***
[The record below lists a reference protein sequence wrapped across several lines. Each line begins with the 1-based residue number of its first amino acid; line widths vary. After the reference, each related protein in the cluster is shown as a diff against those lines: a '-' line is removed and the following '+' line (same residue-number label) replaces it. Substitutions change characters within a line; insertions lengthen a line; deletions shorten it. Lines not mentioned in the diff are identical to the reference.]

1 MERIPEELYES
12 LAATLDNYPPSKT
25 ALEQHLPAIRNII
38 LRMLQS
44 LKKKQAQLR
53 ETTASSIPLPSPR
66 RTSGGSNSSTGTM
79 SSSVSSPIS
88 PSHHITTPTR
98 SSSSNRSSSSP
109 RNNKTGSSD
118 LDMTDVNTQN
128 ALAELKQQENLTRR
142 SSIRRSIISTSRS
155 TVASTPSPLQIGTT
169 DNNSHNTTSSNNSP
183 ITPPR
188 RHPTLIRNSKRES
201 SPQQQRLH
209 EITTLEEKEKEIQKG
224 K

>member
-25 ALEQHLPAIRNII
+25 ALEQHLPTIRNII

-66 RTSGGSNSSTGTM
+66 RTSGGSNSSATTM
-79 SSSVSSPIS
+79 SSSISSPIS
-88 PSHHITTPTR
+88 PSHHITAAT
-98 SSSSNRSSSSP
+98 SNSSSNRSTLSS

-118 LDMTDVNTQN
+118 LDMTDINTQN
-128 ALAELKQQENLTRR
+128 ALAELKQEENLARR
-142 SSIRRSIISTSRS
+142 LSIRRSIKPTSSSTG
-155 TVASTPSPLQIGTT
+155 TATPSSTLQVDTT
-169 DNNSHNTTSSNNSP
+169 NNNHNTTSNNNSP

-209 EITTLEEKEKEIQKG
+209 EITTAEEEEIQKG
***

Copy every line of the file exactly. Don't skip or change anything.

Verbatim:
[The record below lists a reference protein sequence wrapped across several lines. Each line begins with the 1-based residue number of its first amino acid; line widths vary. After the reference, each related protein in the cluster is shown as a diff against those lines: a '-' line is removed and the following '+' line (same residue-number label) replaces it. Substitutions change characters within a line; insertions lengthen a line; deletions shorten it. Lines not mentioned in the diff are identical to the reference.]

1 MERIPEELYES
12 LAATLDNYPPSKT
25 ALEQHLPAIRNII
38 LRMLQS
44 LKKKQAQLR
53 ETTASSIPLPSPR
66 RTSGGSNSSTGTM
79 SSSVSSPIS
88 PSHHITTPTR
98 SSSSNRSSSSP
109 RNNKTGSSD
118 LDMTDVNTQN
128 ALAELKQQENLTRR
142 SSIRRSIISTSRS
155 TVASTPSPLQIGTT
169 DNNSHNTTSSNNSP
183 ITPPR
188 RHPTLIRNSKRES
201 SPQQQRLH
209 EITTLEEKEKEIQKG
224 K

>member
-25 ALEQHLPAIRNII
+25 ALEQHLPTIRNII

-66 RTSGGSNSSTGTM
+66 RTSGGSNSSATTM
-79 SSSVSSPIS
+79 SSSISSPIS
-88 PSHHITTPTR
+88 PSHHITAAT
-98 SSSSNRSSSSP
+98 SNSSSNRSTLSS

-118 LDMTDVNTQN
+118 LDMTDINTQN
-128 ALAELKQQENLTRR
+128 ALAELKQEENLARR
-142 SSIRRSIISTSRS
+142 LSIRRSIKPTSSSTG
-155 TVASTPSPLQIGTT
+155 TATPSSTLQVDTT
-169 DNNSHNTTSSNNSP
+169 NNNHNTTSNNNSP

-209 EITTLEEKEKEIQKG
+209 EITTAEEEEIQKG